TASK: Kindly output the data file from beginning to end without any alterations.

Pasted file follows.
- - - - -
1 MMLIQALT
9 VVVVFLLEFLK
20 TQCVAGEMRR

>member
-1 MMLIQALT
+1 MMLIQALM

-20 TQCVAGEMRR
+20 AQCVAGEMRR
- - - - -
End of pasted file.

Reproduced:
1 MMLIQALT
9 VVVVFLLEFLK
20 TQCVAGEMRR

>member
-1 MMLIQALT
+1 MMLIQALM

-20 TQCVAGEMRR
+20 AQCVAGEMRR